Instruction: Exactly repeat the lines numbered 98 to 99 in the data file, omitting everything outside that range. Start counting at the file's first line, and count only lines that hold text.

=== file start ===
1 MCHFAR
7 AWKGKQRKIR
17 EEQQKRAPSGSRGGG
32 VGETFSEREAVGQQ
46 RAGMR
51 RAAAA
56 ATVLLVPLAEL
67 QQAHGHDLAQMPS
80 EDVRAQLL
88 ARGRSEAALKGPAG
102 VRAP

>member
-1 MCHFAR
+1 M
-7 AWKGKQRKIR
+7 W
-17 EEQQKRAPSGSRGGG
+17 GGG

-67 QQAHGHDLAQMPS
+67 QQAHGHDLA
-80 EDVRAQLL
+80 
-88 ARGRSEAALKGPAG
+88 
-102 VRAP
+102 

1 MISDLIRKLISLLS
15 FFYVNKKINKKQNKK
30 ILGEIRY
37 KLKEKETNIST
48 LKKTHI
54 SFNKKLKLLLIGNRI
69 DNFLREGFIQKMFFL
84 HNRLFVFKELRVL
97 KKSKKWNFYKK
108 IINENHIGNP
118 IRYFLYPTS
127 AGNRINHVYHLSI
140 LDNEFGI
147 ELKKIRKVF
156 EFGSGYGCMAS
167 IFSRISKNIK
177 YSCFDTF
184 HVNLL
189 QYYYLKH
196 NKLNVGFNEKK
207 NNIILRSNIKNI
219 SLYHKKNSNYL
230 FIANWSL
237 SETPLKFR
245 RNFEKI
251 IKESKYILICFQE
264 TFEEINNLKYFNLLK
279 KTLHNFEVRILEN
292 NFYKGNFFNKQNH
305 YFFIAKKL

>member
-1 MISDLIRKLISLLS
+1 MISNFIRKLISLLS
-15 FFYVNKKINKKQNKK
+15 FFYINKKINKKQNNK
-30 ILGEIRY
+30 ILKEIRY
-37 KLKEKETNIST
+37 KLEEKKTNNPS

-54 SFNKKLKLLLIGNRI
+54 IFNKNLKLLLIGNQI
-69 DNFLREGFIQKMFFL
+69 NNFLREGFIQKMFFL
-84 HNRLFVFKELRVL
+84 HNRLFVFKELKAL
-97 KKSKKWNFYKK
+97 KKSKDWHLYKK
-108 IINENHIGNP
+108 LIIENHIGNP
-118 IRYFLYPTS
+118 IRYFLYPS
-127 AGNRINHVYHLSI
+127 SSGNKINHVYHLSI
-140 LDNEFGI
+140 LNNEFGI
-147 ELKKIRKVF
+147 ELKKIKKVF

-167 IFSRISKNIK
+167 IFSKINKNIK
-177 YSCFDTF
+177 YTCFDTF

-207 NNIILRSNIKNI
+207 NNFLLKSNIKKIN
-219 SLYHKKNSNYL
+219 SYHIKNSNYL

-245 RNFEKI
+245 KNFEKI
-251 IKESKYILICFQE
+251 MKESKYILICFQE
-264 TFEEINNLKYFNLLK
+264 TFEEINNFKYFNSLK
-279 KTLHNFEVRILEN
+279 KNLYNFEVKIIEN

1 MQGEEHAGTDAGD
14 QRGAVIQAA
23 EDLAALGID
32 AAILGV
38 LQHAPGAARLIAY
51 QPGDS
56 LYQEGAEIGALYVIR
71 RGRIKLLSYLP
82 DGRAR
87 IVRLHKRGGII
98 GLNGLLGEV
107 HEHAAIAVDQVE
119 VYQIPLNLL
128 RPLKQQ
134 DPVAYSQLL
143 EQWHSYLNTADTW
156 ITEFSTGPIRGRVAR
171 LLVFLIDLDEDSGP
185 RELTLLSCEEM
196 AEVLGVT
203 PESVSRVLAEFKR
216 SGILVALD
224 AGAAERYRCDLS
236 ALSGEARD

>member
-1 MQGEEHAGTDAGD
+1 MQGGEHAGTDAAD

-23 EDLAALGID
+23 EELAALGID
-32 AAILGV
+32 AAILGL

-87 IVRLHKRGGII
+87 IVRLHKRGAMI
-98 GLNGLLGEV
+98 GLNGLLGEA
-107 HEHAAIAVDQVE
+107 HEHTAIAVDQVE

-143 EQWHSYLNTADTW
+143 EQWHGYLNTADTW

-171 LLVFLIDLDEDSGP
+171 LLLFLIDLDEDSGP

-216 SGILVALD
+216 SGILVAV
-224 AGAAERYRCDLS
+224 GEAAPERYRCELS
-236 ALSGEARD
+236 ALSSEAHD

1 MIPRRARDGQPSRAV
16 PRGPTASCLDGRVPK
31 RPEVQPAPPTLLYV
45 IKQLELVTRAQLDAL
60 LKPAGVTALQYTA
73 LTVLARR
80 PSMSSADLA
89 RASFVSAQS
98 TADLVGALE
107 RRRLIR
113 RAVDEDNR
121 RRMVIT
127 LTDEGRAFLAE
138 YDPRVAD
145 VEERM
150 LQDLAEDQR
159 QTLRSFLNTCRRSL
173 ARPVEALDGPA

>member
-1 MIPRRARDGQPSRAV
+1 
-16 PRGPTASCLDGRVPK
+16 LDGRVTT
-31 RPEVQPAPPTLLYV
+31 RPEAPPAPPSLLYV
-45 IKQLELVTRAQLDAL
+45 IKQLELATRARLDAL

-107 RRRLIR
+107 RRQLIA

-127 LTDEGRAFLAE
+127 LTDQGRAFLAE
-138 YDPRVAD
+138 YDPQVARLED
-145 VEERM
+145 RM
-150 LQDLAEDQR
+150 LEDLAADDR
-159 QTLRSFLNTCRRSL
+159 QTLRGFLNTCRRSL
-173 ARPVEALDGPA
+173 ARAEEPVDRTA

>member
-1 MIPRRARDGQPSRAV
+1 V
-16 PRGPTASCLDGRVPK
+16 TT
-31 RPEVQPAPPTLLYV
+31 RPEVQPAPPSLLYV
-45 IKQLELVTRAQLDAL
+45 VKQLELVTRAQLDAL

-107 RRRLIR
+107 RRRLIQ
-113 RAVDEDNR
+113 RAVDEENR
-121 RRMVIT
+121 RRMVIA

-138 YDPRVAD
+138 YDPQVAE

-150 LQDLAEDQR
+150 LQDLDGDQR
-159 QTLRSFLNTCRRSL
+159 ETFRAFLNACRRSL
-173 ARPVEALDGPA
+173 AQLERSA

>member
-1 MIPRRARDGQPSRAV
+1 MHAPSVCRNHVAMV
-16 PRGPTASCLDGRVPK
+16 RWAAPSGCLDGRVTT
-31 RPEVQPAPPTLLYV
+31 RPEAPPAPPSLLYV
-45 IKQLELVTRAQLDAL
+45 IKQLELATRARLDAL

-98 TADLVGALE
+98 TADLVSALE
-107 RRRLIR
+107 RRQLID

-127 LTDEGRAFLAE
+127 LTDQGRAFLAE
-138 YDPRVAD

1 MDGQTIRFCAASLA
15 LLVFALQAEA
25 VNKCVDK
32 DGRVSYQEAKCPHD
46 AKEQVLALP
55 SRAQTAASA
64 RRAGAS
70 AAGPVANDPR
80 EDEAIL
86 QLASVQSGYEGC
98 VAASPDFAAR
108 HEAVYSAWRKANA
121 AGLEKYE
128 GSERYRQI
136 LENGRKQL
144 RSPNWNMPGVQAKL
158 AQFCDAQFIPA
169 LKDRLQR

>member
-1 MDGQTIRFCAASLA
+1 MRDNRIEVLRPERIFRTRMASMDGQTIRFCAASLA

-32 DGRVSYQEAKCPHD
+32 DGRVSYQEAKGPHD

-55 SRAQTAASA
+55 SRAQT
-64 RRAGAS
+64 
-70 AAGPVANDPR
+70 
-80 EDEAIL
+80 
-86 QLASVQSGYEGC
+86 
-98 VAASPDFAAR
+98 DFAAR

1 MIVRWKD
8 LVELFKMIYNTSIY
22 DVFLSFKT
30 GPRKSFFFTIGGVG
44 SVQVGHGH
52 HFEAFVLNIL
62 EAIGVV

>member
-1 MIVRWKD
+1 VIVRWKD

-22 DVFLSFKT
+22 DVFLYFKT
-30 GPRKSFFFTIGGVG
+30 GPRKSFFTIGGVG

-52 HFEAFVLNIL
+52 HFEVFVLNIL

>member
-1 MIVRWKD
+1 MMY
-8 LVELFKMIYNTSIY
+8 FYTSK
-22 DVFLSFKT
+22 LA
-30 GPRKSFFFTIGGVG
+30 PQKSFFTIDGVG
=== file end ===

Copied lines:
-279 KTLHNFEVRILEN
+279 KNLYNFEVKIIEN